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Louisiana Department of Revenue v. Apeck Construction, Inc.

Court of Appeals of Louisiana, Third Circuit

February 28, 2018

LOUISIANA DEPARTMENT OF REVENUE
v.
APECK CONSTRUCTION, INC.

         APPEAL FROM THE THIRTIETH JUDICIAL DISTRICT COURT PARISH OF VERNON, NO. 87, 424 B HONORABLE C. ANTHONY EAVES, DISTRICT JUDGE

          Nicole F. Gould Frey David R. Cassidy Breazeale, Sachse & Wilson, LLP COUNSEL FOR DEFENDANT/APPELLEE: Apeck Construction, LLC.

          Aaron D. Long Antonio C. Ferachi Brandea P. Averett Adrienne Quillen Attorneys for the Secretary of the Department of Revenue, COUNSEL FOR PLAINTIFF/ APPELLANT: Louisiana Department of Revenue.

          Court composed of John D. Saunders, Marc T. Amy, and D. Kent Savoie, Judges.

          JOHN D. SAUNDERS, JUDGE

         This is a tax case wherein the trial court found that the Louisiana Department of Revenue (LDR) failed to carry its burden to prove that the taxpayer owed taxes on purchases on materials for resale or on purchases of aggregates. Further, the trial court found that the taxpayer did not owe tax on freight charges to get aggregate into the State via railcar when those charges were passed on to the taxpayer from its sister company.

         LDR appeals the trial court's judgment. We affirm, in part, and reverse, in part.

         FACTS AND PROCEDURAL HISTORY:

         LDR conducted a sales and use tax compliance audit of the books and records of Apeck Construction, LLC (AC) for the tax period of January 1, 2007, through December 31, 2009. LDR initially assessed AC with eleven schedules, one for each tax issue involved. After resolution of several issues, only Schedules 2, 5, and 6a remained. Schedule 2 lists tax assessed on purchases of materials used in projects for Graybar Electrical Company, Inc. (Graybar) in which AC invoiced materials and labor separately under multiple contracts dealing with work to be performed at Fort Polk. Graybar's contract with the United States Government was attached as an Exhibit to each of the contracts between Graybar and AC. Further, Graybar gave AC certificates of tax exemption issued by LDR and, according to AC, claimed to be exempt from any taxes. As such, AC did not collect any taxes from its transactions with Graybar.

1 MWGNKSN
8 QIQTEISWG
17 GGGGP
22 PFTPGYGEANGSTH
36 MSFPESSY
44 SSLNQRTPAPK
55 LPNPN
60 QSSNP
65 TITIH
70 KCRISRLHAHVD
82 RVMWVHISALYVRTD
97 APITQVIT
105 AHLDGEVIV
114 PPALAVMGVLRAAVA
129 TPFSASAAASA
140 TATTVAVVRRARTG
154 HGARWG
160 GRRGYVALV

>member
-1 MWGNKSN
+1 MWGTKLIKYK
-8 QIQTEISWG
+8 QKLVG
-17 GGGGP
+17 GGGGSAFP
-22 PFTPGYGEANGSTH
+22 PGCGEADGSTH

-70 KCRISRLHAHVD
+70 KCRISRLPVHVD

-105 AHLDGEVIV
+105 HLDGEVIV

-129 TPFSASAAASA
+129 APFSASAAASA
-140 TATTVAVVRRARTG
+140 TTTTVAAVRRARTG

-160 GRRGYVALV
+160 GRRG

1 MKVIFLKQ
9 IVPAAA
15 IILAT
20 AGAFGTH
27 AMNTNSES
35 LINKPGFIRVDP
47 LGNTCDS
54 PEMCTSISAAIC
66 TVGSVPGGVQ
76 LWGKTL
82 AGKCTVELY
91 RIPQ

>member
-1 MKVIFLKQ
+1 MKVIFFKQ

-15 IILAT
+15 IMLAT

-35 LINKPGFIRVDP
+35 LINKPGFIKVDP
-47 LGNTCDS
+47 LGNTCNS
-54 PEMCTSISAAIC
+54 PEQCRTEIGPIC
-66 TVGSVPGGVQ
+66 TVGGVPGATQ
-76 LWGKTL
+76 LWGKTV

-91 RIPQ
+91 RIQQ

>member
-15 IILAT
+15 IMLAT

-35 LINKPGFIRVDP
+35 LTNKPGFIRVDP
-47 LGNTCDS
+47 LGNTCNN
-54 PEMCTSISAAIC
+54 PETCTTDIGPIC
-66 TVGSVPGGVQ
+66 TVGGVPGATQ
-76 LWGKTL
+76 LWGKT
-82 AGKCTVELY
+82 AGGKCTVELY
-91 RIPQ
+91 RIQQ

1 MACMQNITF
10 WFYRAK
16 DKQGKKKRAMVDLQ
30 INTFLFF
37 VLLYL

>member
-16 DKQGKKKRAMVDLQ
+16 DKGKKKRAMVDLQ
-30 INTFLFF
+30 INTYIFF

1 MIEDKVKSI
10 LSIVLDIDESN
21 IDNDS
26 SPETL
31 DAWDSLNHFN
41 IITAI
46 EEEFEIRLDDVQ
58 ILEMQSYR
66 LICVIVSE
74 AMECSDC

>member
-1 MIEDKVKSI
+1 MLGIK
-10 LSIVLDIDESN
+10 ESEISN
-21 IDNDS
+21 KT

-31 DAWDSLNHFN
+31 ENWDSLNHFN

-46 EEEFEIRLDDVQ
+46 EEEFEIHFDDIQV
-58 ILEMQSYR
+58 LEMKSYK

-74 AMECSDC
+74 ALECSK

Schedule 6a involves similar issues to Schedule 2, but does not involve Graybar. Schedule 5 is made up of railroad leasing charges accrued by Williams Equipment Services, LLC (Williams Equipment) and Apeck Aggregate Supply, LLC (AA) in getting aggregates from Texas into Louisiana. Williams Equipment and/or AA then passed those charges through to AC separately from the aggregates. No sales tax was collected from AC on the amount arbitrated to the railroad leasing charges. Williams Equipment, AA, and AC share common ownership.

         LDR filed suit to collect sales and use tax on Schedules 2, 5, and 6a. After hearing testimony from two employees of LDR and the owner of AC, Williams Equipment, and AA, the trial court ruled that the burden was on LDR to prove that any taxes were owed on the transactions in question: purchases for Graybar projects and purchases of aggregate. The trial court found that the purchases by AC for the Graybar projects were sales for resales and, therefore, not taxable, such that LDR failed to sustain its burden. The trial court also found that freight charges are not subject to tax. Thus, the trial court denied LDR the taxes sought from AC though Schedules 2, 5, and 6a. LDR files this appeal, alleging five assignments of error.